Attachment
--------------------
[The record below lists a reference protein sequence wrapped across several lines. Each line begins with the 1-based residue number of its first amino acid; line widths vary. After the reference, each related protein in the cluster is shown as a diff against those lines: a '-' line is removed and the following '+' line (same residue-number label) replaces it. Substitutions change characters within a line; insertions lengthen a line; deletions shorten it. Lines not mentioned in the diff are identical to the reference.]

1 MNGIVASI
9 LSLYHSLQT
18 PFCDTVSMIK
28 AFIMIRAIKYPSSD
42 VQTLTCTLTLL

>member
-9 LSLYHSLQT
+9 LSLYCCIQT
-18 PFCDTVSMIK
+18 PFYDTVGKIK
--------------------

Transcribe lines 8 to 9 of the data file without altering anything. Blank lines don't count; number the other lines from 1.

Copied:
-9 LSLYHSLQT
+9 LSLYCCIQT